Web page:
Lest anyone think that I'm picking on our white, blue-collar brethren, hip-hop music is just is bad. Talk about doggerel. Some of these characters actually think that its clever to string together one tacky rhyme after another. I ran across a hip-hop video on TV not long ago, where the singer strung together a series of words that all ended in "-ment". For Christ's sake, how does he open his mouth and make such crap come out? Again, it isn't hip-hop music per se. I've heard music from the genre that I like, and no, I'm not talking about Vanilla Ice. I couldn't name any artists though because it's music of a generation that's younger than me, and I've never felt the urge to educate myself about it.
Back in the day, I often tended to romanticize the sensibilities of the common man. This was mostly in reaction to the pretensions of the "more refined" arts. That was a mistake though. It doesn't really matter where an art form comes from. Most of what's on offer out there just isn't worth it. A while back, Gabriel Garcia Marquez said something to the effect that as he got older he stopped reading new novels, returning to the classics instead, because he was old enough that he no longer wanted to waste time on lesser works. It's a sentiment that I can understand, though I don't totally agree with.
I haven't blogged in a while. I'd like to blame the holidays, but I can't. They had nothing to do with it. My novel did. About a week before Christmas, I finished the last, complete draft. Since then, I've been reworking the weak sections, and damned if there aren't a lot of them. Every time I've thought about blogging, I've decided that I'd work on the novel instead.
In reworking the novel, I'm amazed about how badly I can write at times. It makes me want to pull the hair from my head, though my hair is thankfully too short for that. One thing I can't seem to resist is commenting on what is happening in the novel. For example, I might write something like this, "X happened, and Y happened. That couldn't be good." Now, what the hell is the purpose of that final sentence? The preceding description should be sufficient to lead the reader to make the judgement that I want him to make. I find that I write best when I rely on simple declarative sentences that describe the action. If I want to comment on what is happening, it's best to do that in dialogue. I'm not saying that this is the only way to write. I'd love to be able to write like Pynchon in Gravity's Rainbow and make it work, but I can't. It's my temperament. I tend to be the sort of person who wants to cut the bullshit and get to the point. Unlike most people, whose first drafts are overwritten, mine tend to be overly sparse. I have to go back and flesh things out.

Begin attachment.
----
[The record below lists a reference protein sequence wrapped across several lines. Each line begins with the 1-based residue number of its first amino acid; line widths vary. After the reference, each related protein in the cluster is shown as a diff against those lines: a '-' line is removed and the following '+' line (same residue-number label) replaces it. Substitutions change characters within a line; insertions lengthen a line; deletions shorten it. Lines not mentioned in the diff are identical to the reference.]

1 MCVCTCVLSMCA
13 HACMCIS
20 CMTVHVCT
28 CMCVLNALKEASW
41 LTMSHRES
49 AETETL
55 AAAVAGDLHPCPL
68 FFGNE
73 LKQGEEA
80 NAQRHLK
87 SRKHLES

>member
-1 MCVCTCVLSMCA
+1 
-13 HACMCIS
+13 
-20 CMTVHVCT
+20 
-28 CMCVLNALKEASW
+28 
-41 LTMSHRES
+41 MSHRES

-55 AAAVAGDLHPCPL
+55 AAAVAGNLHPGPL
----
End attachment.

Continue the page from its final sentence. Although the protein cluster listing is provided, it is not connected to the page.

The other big problem I have is just plain lazy writing. The usually results from a failure to devote sufficient time to the work of the imagination. As a consequence, I don't understand the scene in sufficient detail and that invariably leads to flat prose. It can also lead to reliance upon hackneyed expressions and, when I say hackneyed, I'm not just referring to the blatant ones. Here are some phrases that I find cliched, though they might not obviously be so to lots of people. "He didn't know what had come over him." "His finances were shaky." "Her voice was filling with (name emotion)." "Run into a number of problems." "Tackle a difficult problem." You'd be surprised at how difficult it can be to come up with fresh prose. I figure that it takes me an hour or more to write 300 words of solid prose, so you can imagine how much time it's taking me to write a 90,000 word novel.
I've been think about following the lead of my friend David Matthews by posting sections of the novel in my blog, but I have yet to make up my mind about that. I may do it, but not until I'm certain that I have finished with it.